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Copy of Cell Transport Lab

Lesson 02.02 Early Cells
by

Joshua Mercado

on 29 September 2013

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Transcript of Copy of Cell Transport Lab

Cell Transport Lab Instructions
Early Cells
Materials
raw egg
string or thread or yarn
ruler
white vinegar
tap water
jar with a lid
Biology
Joshua A. Mercado
The egg experiment.
I put a raw egg in a glass jar.
I filled up the jar with vinegar.
Lots of bubbles covered the egg.
After an hour the egg lifted off the bottom and was suspended.
In the afternoon it floated on the top.
At the end of the afternoon it sank to the bottom.
It smelled gross like vinegar.
It got many cracks in the shell. The bubbles on top looked more like foam. When we emptied out the vinegar we noticed something interesting. The egg did not make a noise when we slid it up against the glass. It bounced off the side and was quiet.the egg was soft and slimy.
Today I took the egg out of the jar. It was very rubbery. I could see through it when I held it up to the light. There was a white swirly pattern on the membrane. You could see the shadow through the egg. I got another egg to compare it too. And it was a lot bigger than it.
Ps: do not smell the project, it will burn your nose.
4.Consider how lettuce or spinach placed in water becomes firm and crisp. Use what you have learned about cell membranes to explain this observation.
3. Evaluate the lab and data collected. Would you conclude that the lab represented active transport or passive transport? Explain your answer.
The growth in the size of the egg was caused because the water transported across the egg membrane (osmosis). It could not have been an active transport because the egg was not alive and could not have been expending energy to move the water in!
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Conclusion:
1. How much did the egg change in size? (answer should be in centimeter)
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2. Was your hypothesis correct? Why or why not
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5. If you were to continue this experiment by removing the egg from the water and covering it in syrup, what do you think would happen. Explain your prediction. (If you choose to test your prediction, be sure to allow at least 24 hours before making your observations. And, of course, handle the egg very carefully!)


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Before beginning the experiment, record at least two observations of the raw egg in your lab report.
Wrap the string around the center of the egg to determine its initial circumference. Measure the string and record the initial circumference in centimeters (cm).
Gently place the egg in the jar and completely cover the egg with vinegar. Use the lid to seal the jar and note the time. This will be considered the "start time" of the experiment.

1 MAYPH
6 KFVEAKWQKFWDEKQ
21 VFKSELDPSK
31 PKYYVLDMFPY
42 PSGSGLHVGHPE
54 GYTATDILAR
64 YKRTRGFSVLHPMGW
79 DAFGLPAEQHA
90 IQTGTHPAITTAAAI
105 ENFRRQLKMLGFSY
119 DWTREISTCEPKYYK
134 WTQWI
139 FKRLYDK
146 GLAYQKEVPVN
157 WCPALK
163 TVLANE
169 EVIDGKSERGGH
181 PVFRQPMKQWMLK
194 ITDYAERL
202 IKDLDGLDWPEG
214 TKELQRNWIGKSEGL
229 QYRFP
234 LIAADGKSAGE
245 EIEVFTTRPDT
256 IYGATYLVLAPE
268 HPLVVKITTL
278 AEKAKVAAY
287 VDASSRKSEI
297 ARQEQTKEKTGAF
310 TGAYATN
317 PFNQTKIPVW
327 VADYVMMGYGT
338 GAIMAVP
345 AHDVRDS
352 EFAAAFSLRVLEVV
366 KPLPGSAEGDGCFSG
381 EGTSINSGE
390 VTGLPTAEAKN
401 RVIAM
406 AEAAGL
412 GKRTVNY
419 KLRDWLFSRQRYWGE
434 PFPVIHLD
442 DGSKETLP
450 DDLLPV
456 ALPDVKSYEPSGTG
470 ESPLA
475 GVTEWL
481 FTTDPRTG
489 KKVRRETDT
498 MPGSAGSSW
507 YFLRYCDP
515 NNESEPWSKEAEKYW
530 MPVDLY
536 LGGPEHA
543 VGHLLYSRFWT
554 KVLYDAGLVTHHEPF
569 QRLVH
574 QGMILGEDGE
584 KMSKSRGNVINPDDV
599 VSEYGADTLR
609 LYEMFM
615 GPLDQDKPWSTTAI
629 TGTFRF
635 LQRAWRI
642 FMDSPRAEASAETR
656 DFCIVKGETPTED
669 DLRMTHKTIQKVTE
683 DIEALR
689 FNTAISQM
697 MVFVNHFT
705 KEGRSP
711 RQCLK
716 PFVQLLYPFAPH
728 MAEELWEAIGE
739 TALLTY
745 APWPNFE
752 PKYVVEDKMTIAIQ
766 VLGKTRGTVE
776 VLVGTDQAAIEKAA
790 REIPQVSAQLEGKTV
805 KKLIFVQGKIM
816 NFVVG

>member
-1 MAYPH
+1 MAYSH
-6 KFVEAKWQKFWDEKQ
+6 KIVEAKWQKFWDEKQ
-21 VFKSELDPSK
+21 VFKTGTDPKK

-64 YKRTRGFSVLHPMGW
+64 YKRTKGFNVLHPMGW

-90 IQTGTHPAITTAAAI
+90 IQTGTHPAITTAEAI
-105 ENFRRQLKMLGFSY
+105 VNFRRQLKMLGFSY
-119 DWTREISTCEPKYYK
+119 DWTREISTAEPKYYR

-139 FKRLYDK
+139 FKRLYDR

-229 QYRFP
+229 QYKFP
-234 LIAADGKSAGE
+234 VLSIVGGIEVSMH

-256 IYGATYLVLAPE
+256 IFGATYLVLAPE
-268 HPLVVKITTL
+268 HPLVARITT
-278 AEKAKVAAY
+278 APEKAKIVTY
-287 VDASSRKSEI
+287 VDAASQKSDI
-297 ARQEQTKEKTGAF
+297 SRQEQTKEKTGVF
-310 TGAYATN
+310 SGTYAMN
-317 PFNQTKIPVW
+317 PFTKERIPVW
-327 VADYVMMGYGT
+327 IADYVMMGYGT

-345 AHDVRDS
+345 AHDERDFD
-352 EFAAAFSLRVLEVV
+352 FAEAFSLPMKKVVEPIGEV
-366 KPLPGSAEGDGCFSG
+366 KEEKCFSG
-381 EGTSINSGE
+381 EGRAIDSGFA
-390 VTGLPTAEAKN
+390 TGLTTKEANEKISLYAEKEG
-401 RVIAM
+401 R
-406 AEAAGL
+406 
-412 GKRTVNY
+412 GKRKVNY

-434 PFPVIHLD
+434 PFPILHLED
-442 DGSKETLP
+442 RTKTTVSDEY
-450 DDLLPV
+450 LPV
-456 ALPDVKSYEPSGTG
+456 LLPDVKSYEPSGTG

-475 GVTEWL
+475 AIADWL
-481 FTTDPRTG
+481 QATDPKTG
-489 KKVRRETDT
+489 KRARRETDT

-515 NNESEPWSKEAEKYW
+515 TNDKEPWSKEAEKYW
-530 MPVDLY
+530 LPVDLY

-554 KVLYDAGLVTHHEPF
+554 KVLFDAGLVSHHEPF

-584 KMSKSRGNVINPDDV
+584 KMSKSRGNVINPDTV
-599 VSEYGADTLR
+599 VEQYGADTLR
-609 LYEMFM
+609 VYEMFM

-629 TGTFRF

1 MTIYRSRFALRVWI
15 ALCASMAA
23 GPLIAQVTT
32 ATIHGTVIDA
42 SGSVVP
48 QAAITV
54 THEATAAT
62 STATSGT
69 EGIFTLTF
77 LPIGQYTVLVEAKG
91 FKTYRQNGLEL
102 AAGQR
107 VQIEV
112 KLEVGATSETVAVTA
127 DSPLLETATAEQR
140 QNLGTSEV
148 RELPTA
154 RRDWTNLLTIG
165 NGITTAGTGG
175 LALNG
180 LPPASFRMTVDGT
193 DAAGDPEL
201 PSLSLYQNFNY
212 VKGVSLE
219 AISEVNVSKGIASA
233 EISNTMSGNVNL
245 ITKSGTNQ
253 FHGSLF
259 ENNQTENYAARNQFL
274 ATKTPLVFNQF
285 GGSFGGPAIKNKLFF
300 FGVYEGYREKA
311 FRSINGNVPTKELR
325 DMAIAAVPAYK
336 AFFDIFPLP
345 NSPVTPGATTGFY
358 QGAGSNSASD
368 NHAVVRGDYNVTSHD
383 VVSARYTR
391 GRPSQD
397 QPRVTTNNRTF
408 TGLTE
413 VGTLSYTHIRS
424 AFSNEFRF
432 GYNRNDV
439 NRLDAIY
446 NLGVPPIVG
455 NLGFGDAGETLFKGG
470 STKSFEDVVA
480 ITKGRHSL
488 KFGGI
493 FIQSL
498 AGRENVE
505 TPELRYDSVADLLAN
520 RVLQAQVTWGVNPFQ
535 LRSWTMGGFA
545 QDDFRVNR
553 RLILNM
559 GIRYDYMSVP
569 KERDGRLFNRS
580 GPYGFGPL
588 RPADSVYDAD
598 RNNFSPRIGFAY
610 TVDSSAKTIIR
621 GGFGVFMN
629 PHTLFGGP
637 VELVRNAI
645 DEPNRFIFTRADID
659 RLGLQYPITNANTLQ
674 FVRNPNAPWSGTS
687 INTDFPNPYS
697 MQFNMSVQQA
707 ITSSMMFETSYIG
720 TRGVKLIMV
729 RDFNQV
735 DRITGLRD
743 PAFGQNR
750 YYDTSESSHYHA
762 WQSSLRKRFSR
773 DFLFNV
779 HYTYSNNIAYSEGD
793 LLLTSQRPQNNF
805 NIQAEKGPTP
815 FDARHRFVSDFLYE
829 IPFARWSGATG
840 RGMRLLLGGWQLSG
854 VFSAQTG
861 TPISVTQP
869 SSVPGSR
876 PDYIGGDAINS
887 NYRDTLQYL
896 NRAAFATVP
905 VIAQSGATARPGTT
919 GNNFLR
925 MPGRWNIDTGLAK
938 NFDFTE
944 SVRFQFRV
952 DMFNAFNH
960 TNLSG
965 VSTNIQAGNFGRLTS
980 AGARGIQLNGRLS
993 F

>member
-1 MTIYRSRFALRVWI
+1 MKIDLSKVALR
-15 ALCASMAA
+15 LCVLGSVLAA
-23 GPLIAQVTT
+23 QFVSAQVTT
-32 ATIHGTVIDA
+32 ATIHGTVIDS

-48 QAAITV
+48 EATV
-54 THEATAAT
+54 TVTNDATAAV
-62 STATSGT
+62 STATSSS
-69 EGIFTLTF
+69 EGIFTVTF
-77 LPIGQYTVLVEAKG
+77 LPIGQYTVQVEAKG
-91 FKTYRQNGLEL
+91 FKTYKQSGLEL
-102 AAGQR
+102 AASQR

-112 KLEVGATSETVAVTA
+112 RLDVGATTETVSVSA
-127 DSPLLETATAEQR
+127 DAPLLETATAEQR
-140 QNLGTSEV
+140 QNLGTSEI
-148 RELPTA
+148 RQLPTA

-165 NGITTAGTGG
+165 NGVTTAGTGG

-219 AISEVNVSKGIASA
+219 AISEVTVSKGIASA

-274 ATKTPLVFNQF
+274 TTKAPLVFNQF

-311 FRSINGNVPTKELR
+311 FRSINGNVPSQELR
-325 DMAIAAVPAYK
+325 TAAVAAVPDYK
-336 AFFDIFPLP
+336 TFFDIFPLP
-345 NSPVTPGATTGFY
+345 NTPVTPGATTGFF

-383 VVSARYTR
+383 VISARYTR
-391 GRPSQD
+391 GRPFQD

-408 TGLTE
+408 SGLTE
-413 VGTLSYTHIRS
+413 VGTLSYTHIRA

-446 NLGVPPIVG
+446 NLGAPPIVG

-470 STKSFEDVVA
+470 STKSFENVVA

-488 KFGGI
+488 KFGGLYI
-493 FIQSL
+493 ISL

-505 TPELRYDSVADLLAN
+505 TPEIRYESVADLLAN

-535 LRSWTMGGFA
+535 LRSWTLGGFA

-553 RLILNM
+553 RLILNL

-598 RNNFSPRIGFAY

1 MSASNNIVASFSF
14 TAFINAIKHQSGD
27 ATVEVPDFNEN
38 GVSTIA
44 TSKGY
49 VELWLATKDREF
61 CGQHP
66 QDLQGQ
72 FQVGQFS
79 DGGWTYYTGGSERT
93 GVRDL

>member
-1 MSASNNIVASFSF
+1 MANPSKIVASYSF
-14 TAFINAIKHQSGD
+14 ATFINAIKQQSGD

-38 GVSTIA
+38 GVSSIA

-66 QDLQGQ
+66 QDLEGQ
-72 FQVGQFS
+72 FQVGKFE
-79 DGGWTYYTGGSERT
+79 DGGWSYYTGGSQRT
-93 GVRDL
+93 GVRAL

After approximately 24 hours from the start time, carefully remove the egg from the jar of vinegar. If the shell has completely dissolved, exposing the inner membrane, move on to the next step. If not, return the egg to the vinegar until the shell has completely dissolved.
Record at least two observations of the egg.
Measure and record the circumference of the egg, being sure to measure it in the same way every time you measure circumference.
Pour out the vinegar and rinse the jar. Then fill the jar about half full of tap water.
Gently place the egg back into the jar, making sure it is completely covered with water. Use the lid to seal the jar.
After a total of 48 hours from the start time, carefully remove the egg from the jar of water.
Make two observations of the raw egg, and measure and record the circumference.
Gently place the egg back into the jar, making sure it is completely covered with water. Use the lid to seal the jar.
After a total of 72 hours from the start time, carefully remove the egg from the jar of water.
Make two observations of the raw egg, and measure and record the circumference.

1.Wash your hands carefully after each time you touch the egg.
2.Be sure that you have permission and supervision from a guardian before completing this lab activity.
3.The egg and vinegar are safe for kitchen drains, but check with a guardian for the preferred method of disposal in your kitchen.
Safety Notes
Step by Step
My hypothesis was that the egg would get bigger and stink from the vinegar. I have to say that's exactly what happened, though something I didn't think of was what the structure of it would be like. It was rubbery after taking it out of the jar. It was gross.. other than that I say my hypothesis was spot on!
If I continued to do this experiment by removing the egg from the water and covering it in syrup, the syrup would just slide off the egg. I think the syrup would slide of the egg because the rubbery structure would make the syrup just slide off.
The lettece or spniach placed in water becomes firm because of the cell membranes structure.
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